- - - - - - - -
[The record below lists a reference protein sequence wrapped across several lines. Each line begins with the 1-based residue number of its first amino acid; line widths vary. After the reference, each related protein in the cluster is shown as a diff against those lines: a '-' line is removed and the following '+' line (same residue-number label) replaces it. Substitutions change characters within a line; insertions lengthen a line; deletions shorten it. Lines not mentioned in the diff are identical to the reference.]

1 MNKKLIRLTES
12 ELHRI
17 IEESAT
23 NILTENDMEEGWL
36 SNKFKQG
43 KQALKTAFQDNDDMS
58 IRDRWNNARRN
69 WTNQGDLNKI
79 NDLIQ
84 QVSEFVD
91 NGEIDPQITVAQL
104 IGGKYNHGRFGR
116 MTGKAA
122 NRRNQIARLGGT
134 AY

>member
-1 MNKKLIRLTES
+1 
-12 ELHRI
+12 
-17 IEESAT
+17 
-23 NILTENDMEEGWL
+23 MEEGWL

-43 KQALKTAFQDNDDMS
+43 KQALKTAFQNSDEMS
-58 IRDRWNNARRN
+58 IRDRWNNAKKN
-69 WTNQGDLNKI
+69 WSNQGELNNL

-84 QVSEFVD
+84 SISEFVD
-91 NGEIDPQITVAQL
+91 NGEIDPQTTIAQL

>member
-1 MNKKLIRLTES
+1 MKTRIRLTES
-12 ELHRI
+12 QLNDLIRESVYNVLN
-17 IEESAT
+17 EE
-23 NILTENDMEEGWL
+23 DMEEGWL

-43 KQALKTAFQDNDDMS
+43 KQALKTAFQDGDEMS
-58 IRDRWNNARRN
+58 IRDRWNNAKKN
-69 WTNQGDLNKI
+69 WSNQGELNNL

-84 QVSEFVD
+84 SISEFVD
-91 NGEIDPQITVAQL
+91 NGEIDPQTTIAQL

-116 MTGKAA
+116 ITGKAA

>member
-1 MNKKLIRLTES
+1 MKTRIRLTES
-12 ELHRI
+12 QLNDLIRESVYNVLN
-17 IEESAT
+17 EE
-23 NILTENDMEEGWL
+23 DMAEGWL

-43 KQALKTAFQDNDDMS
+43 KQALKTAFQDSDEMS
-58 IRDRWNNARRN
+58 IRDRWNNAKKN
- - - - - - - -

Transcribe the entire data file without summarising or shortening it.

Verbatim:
[The record below lists a reference protein sequence wrapped across several lines. Each line begins with the 1-based residue number of its first amino acid; line widths vary. After the reference, each related protein in the cluster is shown as a diff against those lines: a '-' line is removed and the following '+' line (same residue-number label) replaces it. Substitutions change characters within a line; insertions lengthen a line; deletions shorten it. Lines not mentioned in the diff are identical to the reference.]

1 MNKKLIRLTES
12 ELHRI
17 IEESAT
23 NILTENDMEEGWL
36 SNKFKQG
43 KQALKTAFQDNDDMS
58 IRDRWNNARRN
69 WTNQGDLNKI
79 NDLIQ
84 QVSEFVD
91 NGEIDPQITVAQL
104 IGGKYNHGRFGR
116 MTGKAA
122 NRRNQIARLGGT
134 AY

>member
-1 MNKKLIRLTES
+1 
-12 ELHRI
+12 
-17 IEESAT
+17 
-23 NILTENDMEEGWL
+23 MEEGWL

-43 KQALKTAFQDNDDMS
+43 KQALKTAFQNSDEMS
-58 IRDRWNNARRN
+58 IRDRWNNAKKN
-69 WTNQGDLNKI
+69 WSNQGELNNL

-84 QVSEFVD
+84 SISEFVD
-91 NGEIDPQITVAQL
+91 NGEIDPQTTIAQL

>member
-1 MNKKLIRLTES
+1 MKTRIRLTES
-12 ELHRI
+12 QLNDLIRESVYNVLN
-17 IEESAT
+17 EE
-23 NILTENDMEEGWL
+23 DMEEGWL

-43 KQALKTAFQDNDDMS
+43 KQALKTAFQDGDEMS
-58 IRDRWNNARRN
+58 IRDRWNNAKKN
-69 WTNQGDLNKI
+69 WSNQGELNNL

-84 QVSEFVD
+84 SISEFVD
-91 NGEIDPQITVAQL
+91 NGEIDPQTTIAQL

-116 MTGKAA
+116 ITGKAA

>member
-1 MNKKLIRLTES
+1 MKTRIRLTES
-12 ELHRI
+12 QLNDLIRESVYNVLN
-17 IEESAT
+17 EE
-23 NILTENDMEEGWL
+23 DMAEGWL

-43 KQALKTAFQDNDDMS
+43 KQALKTAFQDSDEMS
-58 IRDRWNNARRN
+58 IRDRWNNAKKN